PROS: Some nice stock footage(I assume) of planes ships and big guns.  Pretty good punch from the Sgt. which even produces a little blood.  “I hope you break your neck” sung to The Farmer in the Dell was a funny moment in an otherwise dull script.  Smooth dolly shots on the Luau dance number.  When Ruby Keeler falls for Powell, she really sells it with her eyes.  Some nice camera moves and shot compositions. The drill scene at West Point comes to mind.  I like the idea that these two rekindle their love through the vehicle of the play at the end. It’s a fun idea even if the play & music itself is forgettable.

CONS: There really isn’t a big musical number until an over hour into it. Unless you count the Luau scene.  “Say listen here see” type dialogue.  The humor is pretty broad with  a touch of slapstick.  Luau dance number goes on a bit long. Stops the narrative dead in it’s tracks.  Not much in way of plot which highlights even more the scenes where nothing moves forward.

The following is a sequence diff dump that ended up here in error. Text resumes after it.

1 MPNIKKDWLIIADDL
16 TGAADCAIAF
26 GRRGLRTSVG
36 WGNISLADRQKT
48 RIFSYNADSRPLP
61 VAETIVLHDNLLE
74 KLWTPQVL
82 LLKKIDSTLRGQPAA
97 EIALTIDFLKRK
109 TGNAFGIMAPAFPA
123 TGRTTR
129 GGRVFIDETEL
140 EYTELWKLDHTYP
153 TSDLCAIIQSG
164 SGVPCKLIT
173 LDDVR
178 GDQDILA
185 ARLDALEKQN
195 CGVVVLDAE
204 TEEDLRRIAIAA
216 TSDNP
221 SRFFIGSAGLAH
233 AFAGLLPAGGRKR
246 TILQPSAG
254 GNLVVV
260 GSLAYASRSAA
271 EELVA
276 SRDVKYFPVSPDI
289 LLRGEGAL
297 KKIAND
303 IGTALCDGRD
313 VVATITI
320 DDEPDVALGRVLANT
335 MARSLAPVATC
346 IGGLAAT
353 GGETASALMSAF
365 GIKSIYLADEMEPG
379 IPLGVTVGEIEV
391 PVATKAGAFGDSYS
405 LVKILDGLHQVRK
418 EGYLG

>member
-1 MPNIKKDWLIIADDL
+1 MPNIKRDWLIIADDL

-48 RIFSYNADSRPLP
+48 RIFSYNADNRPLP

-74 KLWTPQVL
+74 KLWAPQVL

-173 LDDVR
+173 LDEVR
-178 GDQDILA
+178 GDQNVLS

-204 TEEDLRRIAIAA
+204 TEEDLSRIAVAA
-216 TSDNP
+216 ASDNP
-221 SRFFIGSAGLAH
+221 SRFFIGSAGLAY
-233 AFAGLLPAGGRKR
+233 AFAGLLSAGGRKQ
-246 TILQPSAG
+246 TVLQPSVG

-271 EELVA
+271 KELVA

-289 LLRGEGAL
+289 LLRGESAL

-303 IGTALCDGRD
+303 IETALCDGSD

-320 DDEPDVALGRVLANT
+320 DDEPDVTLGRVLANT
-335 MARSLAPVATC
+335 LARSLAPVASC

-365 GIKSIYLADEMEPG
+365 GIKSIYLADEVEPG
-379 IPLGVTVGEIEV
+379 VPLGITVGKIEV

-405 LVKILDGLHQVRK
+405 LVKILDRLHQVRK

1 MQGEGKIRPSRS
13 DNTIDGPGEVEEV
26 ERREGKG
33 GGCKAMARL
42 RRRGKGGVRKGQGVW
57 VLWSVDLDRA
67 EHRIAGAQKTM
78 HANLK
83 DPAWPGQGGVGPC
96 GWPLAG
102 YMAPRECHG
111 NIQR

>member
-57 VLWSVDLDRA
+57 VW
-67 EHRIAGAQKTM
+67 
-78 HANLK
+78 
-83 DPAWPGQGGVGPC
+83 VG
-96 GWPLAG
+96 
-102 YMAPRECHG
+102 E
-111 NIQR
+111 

REWATCHABILITY: 1/4

BETTER REVIEW THAN MINE: Over at filmfanatic.org

The Gay Divorcee

The_Gay_Divorcee_movie_poster.jpg GayDivorcee38

RKO – 1hr 47min

DIRECTOR: Mark Sandrich

GENRE: Musical-Comedy

NOTES: Based on the (hard to find)book by Dwight Taylor.  The first of 9 starring role pairings for Ginger Rogers & Fred Astaire(they both had minor roles in 1933’s Flying Down To Rio). • “The Continental” took home the prize in the new category of Best Original Song.

PROS: Astaire’s dancing is still impressive to this day.  Mimi(Rogers) playing hard-to-get works well. There are lots of funny little touches to show it too(like driving off with the beverage basket still on her car)  Edward Everett Horton is pretty darn funny as Egbert. Trying to decide what to eat for breakfast, the whistling bit with the hotel porter: “Have you time for an encore?”.  A silly but fun scene where Hortense(Alice Brady) and Mimi go to see Egbert in order to work out the terms of Mimi’s divorce. Lots of innuendo and miscommunication here.  A blasé view of divorce which is common at the time. “You can’t have a divorce on an empty stomach.”  The Waiter(Eric Biore, who appears in 5 Astaire-Rogers films) is a total scene stealer!